More recently the U.S. has invaded Libya, sodomized its leader, Muammar Gaddafi, and returned the prosperous nation to pre-historic pre-Gaddafi status: poor. All in the name of restoring democracy. Libya remains a failed state as two waring terrorist factions vie for total power. This is how Washington likes it – total chaos; so they can manage the chaos with a sophisticated management protocol that siphons money and resources from the poor in Libya into globalist elite hands in the West.
The nature of this story continues on in West Africa and in particular, The Gambia.
Although Senegal claims to be party to ECOWAS, Senegal’s army is more a U.S. military outpost in West Africa than a representative for ensuring or restoring democracy under ECOWAS tutelage in any given country. Essentially the Senegalese deal with the U.S. can be interpreted as the direction and strategy of the U.S. Africa Command, AFRICOM.
One can’t help but raise a cursory eyebrow at Operation Flintlock, which is coordinated by the U.S. Army Africa (USARAF), and which has been conducted in Senegal over the last few years. Washington attempts “to project these operations as merely training exercises requested by Senegal. Nevertheless, when interventions such as the developments in The Gambia manifest, it is quite obvious that they are part and parcel of a neo-colonialist project to guarantee the dominance of Washington in regional military affairs.”
World Politics Review published an article on November 12, 2015 by Peter Dorrie emphasizing that Washington’s policy “has led to some strange bedfellows. Cameroon’s president, Paul Biya, has been in power 33 years, while Djibouti’s Ismail Omar Guelleh and Uganda’s Yoweri Museveni also show no signs of stepping down after decades in power. Of the 10 countries hosting U.S. surveillance assets, one is classified as ‘worst of the worst, five as ‘not free’ and four as ‘partly free’ by Freedom House’s 2015 Freedom in the World index. U.S. military assistance in the form of training and materiel is also going to regimes that routinely use their security forces against their population, contributing to the drivers of terrorism. To make things worse, many of these countries could actually finance these programs themselves, if only their corrupt political elites did not squander their national wealth.”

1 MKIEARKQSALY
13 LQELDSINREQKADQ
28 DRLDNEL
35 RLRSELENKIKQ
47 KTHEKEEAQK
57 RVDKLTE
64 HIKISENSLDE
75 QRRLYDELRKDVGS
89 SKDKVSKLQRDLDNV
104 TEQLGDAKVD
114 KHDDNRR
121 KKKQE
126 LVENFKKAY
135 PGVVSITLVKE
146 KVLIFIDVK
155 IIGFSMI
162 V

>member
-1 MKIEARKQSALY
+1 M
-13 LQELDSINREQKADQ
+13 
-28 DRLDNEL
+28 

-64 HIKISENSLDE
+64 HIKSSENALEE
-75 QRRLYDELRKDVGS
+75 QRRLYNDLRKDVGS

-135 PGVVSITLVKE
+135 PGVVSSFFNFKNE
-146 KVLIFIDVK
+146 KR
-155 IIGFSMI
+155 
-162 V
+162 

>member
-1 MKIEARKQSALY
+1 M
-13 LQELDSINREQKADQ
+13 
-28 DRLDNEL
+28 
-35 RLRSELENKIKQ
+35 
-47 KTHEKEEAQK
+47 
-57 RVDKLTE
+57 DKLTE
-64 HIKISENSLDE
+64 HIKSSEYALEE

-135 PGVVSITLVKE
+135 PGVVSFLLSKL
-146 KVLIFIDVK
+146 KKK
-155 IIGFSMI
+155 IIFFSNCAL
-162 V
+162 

Come to think of the ECOWAS states, including Ghana, that backed Senegal’s illegal invasion of The Gambia, one can only gawk at some of the worst atrocities being committed against citizens. In Nigeria for instance, Boko Haram is wreaking havoc. Instead of concentrate on finding the Chibok Girls, the Buhari-led Nigerian government was more interested in invading a sovereign nation, the Gambia, a nation which posed no threat to the regional stability of West Africa—but which Boko Haram poses that threat.
Until the Economic Community of West African States “develop a foreign policy that is genuinely independent of imperialism and neo-colonialism these ongoing military exercises and interventions will become common place to keep the nations in check. It will spell the factors that will continue to destabilize the region and foster its underdevelopment.”
The invasion of The Gambia was not only illegal, it has undoubtedly set a bad precedent in West Africa and beyond.